“We are holding up role models for others to believe in and imitate,” Accountability Lab founder and Executive Director Blair Glencorse told The Citizen in 2018. “That’s very powerful.”
The Citizen featured Accountability Lab’s Cheri-Leigh Erasmus at our first Ideas We Should Steal Festival in 2018 and then last year became the first American city to partner with the organization to launch our own version, along with United Way of Southeastern Pennsylvania and New Jersey; WURD; and SEAMAAC. It was, as you may recall, a strange and difficult year; after announcing that nominations were open in early March, we put the contest on hold until the fall.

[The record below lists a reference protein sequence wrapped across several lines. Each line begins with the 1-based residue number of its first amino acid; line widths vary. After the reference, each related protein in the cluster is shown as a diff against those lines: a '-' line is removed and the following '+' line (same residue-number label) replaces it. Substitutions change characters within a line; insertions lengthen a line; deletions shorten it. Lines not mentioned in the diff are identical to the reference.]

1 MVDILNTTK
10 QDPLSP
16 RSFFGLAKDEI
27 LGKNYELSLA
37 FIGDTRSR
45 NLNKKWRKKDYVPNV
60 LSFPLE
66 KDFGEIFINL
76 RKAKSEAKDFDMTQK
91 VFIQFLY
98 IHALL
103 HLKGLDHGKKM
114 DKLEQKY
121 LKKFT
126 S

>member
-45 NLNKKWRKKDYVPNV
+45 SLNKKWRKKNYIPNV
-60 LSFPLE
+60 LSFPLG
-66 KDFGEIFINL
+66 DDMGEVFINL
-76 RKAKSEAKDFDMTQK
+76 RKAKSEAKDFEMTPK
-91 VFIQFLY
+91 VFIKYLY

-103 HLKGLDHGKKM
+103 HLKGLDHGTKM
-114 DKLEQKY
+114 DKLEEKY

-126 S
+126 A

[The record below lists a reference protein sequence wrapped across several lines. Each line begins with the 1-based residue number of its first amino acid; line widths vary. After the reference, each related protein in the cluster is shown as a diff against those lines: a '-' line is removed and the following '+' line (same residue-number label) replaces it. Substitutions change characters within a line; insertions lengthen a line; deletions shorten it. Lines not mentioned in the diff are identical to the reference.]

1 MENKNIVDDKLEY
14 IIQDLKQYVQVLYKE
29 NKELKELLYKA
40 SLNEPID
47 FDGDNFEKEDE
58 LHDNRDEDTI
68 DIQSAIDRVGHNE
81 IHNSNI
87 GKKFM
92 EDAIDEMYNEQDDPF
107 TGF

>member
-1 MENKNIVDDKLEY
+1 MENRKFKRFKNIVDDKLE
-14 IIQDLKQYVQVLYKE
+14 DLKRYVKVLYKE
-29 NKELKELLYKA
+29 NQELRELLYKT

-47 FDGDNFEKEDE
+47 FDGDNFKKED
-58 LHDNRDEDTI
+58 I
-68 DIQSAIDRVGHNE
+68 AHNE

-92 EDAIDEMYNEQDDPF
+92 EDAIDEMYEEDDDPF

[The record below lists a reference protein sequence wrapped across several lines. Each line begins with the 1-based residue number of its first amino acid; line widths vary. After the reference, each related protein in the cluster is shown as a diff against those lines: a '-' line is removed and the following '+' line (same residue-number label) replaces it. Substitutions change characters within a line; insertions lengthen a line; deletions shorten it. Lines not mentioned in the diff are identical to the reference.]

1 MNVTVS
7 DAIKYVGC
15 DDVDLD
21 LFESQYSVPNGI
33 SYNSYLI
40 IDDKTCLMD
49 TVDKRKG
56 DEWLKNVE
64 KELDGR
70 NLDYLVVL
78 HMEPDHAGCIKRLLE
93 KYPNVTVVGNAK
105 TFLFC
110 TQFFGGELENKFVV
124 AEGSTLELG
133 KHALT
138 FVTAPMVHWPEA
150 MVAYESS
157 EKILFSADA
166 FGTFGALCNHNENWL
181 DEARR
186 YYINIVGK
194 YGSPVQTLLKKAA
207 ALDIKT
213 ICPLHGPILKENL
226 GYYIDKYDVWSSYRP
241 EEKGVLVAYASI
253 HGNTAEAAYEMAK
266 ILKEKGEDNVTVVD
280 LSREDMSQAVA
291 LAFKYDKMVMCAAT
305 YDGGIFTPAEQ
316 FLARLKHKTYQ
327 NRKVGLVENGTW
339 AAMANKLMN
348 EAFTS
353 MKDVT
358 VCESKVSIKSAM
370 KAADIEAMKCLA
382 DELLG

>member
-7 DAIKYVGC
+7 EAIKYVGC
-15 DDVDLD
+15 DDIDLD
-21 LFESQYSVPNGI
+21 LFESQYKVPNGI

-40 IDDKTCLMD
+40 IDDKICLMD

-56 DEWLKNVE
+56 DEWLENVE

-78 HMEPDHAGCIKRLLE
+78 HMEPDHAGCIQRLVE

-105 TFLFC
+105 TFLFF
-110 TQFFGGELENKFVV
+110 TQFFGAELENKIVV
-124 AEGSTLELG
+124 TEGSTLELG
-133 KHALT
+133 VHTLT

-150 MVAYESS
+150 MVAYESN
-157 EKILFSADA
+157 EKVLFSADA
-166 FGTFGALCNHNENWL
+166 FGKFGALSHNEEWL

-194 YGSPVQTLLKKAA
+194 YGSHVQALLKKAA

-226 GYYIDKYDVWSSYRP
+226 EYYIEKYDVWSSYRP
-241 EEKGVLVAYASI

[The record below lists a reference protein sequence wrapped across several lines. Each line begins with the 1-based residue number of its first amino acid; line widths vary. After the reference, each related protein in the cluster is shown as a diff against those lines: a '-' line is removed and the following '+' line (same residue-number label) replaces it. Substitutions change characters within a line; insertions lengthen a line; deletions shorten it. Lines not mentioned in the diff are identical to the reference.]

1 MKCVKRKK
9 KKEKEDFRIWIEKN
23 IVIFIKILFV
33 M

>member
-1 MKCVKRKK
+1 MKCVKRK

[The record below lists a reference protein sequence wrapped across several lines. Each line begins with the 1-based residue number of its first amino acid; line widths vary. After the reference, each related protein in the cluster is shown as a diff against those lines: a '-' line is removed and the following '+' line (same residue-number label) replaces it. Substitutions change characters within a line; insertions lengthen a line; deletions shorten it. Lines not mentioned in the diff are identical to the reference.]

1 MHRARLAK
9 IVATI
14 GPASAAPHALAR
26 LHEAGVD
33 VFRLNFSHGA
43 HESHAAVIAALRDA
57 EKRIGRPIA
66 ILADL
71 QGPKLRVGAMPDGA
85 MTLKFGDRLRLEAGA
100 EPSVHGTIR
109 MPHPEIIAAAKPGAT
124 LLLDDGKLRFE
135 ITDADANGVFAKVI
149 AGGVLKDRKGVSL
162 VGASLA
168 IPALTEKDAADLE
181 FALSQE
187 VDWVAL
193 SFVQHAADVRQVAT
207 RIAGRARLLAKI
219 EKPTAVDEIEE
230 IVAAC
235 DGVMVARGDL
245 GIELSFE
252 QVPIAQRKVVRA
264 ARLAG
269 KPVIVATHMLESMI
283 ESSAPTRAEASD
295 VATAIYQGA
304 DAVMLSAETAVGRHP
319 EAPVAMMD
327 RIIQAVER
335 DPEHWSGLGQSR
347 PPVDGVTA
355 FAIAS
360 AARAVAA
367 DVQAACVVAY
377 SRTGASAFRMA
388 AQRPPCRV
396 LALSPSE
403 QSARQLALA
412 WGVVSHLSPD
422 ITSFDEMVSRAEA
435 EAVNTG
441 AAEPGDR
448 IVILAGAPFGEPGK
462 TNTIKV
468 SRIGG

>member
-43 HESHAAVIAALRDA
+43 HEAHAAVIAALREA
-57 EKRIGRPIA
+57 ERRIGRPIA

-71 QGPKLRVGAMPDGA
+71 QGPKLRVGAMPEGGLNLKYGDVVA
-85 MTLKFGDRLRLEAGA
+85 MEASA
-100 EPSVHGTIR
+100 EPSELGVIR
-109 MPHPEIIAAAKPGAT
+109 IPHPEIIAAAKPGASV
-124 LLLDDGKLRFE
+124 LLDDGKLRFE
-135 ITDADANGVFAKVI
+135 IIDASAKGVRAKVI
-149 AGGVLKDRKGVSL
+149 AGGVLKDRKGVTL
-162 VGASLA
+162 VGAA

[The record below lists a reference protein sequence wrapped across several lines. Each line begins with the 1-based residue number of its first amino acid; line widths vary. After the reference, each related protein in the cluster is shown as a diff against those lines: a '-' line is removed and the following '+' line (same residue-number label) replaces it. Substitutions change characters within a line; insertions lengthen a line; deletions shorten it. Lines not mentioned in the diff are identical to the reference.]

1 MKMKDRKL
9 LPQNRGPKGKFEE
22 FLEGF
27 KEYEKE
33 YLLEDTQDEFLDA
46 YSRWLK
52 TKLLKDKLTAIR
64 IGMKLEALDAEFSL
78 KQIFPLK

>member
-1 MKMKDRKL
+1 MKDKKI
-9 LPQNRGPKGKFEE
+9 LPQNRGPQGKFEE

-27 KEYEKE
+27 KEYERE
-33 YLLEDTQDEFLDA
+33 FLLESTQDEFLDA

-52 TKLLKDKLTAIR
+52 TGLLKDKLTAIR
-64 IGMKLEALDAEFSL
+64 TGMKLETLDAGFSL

From the several dozen nominees that came in, the judges last fall selected four who were educators: Gordon; Central High School Social Studies teacher and PA Youth Votes co-founder Thomas Quinn; One Bright Ray Community High School history teacher Carlos Aponte; and School District of Philadelphia Social Studies Curriculum Specialist Shaquita A. Smith. The fifth icon was Dr. Ruth Abaya, a city public health manager working to end gun violence in Philly. We celebrated all five with a virtual gala hosted by WURD host (and last year’s Integrity Icon judge) Syreeta Martin.
In the six months or so since the public celebration, Philly’s first Integrity Icons have used their status to build bridges and as a platform to spread the word about the importance—and benefit—of bringing a high level of integrity to the work they do. Gordon, who was nominated for six awards in the past year—including being named Principal of the Year by the National Principals’ Association—notes that this particular honor was something different: Not about education, but about character.